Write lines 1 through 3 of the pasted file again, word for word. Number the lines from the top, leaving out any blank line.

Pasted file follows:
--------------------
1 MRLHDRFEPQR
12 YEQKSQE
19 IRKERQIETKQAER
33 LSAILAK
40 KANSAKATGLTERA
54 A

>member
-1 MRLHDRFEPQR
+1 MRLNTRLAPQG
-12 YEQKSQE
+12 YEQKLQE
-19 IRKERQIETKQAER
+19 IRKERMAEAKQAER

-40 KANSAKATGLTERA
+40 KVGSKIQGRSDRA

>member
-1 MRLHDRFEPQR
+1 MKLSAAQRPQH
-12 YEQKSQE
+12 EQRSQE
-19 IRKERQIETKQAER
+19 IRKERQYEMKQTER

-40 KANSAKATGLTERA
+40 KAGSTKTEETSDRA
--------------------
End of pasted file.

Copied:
1 MRLHDRFEPQR
12 YEQKSQE
19 IRKERQIETKQAER